So, this is for my parents and grandparents and Kels; my friends (including the Core); Eliza, Russell, Arnold and everyone else at the gym who got me into shape in the last couple years; the people who have encouraged me about this whole endeavor; and the old, small, irrelevant part of myself who thought I couldn't do things like this. And most of all, for L.

This! Is the marathon!

Reflections on training for, and competing in, the New York City Marathon, on the eve before the actual race

Shit shit shit shit shit shit shit.

You try to tell yourself that this anxiety is normal, that it's something you feel when you're about to accomplish something, but still, oh, shit.

Thursday, November 01, 2007

Marathon panic update: three days left

As the week began I was feeling pretty nervous about the upcoming marathon -- it was like a low rumbling underlying everything else that was going on. I felt anxious, like a squirrel, or someone who lives in southern California.

But as the week has progressed, as I've made an effort to sleep as much as possible and battle the potential head cold I'm feeling, I'm gaining some confidence. Today L and I went to the marathon expo, which was remarkable: every brand of shoe you had ever heard of set up their own shopping area, other marathons were advertising, and people had all sorts of products to sample and try: insoles, energy bars, sports drinks, gels, sunglasses, shoes, water, even beer. I bought a wicking-away running shirt from my fave running shoe company, Brooks, and later on we got it customized down at Paragon Sports (after a ride on their complementary shuttle). Now my shirt says, RUN MIKE RUN. Also at Paragon, they had a complimentary "Runners' Lunch," including pizza, bagels, bananas, apples, and water. We all ate as if we had just finished a race (and, uh, ordered a pizza) even though the most activity any of us had was taking off our jackets to try on running shirts.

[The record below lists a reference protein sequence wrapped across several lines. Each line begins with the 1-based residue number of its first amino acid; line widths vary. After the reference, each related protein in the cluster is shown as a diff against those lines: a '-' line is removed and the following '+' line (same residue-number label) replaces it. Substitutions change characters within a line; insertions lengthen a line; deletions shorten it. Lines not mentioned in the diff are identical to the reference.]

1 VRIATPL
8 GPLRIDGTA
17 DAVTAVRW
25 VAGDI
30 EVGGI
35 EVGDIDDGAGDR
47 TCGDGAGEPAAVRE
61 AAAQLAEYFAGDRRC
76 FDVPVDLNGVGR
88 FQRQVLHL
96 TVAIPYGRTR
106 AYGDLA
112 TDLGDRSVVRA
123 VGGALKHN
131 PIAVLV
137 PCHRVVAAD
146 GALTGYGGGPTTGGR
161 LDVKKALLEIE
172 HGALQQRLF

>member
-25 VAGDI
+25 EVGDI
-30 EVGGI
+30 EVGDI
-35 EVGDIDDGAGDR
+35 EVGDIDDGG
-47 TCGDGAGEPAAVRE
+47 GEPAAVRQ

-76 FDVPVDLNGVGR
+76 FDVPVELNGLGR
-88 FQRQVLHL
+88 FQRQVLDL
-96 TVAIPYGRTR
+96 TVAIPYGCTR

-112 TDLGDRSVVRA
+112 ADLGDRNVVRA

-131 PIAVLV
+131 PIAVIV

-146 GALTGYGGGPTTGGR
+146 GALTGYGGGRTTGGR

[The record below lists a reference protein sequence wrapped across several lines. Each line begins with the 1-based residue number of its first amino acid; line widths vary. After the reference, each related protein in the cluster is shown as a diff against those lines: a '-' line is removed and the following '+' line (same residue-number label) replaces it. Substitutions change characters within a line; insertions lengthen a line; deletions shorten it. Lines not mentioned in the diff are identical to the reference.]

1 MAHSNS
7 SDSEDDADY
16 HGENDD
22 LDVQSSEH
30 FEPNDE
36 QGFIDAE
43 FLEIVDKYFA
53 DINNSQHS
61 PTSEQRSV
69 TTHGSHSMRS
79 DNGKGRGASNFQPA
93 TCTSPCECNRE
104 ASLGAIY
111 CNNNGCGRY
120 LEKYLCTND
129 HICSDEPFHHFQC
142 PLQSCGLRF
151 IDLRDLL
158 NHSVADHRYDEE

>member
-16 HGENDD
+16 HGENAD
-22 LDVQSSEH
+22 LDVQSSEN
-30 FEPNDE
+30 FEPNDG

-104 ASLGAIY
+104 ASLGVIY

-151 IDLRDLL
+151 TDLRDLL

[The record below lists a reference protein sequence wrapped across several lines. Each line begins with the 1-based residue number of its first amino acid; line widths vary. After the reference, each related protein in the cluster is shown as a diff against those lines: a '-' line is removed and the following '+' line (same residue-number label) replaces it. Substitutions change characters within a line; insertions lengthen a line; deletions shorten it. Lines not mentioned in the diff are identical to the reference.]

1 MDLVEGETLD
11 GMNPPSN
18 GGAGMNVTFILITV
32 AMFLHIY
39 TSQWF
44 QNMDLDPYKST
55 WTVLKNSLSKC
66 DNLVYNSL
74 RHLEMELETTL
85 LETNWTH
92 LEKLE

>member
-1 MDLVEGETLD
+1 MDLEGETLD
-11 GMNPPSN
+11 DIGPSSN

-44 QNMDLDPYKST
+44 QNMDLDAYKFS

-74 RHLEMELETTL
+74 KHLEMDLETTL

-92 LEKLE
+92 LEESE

Oh, one fun thing to look for at the marathon: oblivious people from other countries, who were bonking around the expo all day and seem ready to make a big splash at the race. Try to run in a general forward direction, everybody!

I'm looking forward to the marathon. We watched a documentary on PBS (we're big PBS fans in our house, naturally) featuring real, everyday, lazy people who spent nine months training for the Boston marathon, and by the time these people crossed the finish line, sobbing and running with their families and kids besides them, L and I were getting emotional too. This evening I just spent twenty minutes at the gym bouncing around on the elliptical, which is the last training thing I have to do in my eighteen-week plan. Now I'm ready for a big run, I'm ready to push my body after a fairly easy couple weeks of tapering.

I think the pieces are starting to come together here: my body is ready physically, mentally I feel like I understand the challenge and am ready to tackle it, and emotionally, as I mentioned before, I'm choking up at marathon tv shows. If that's not adequate preparation, then I just don't know what to tell you.

This is the marathon!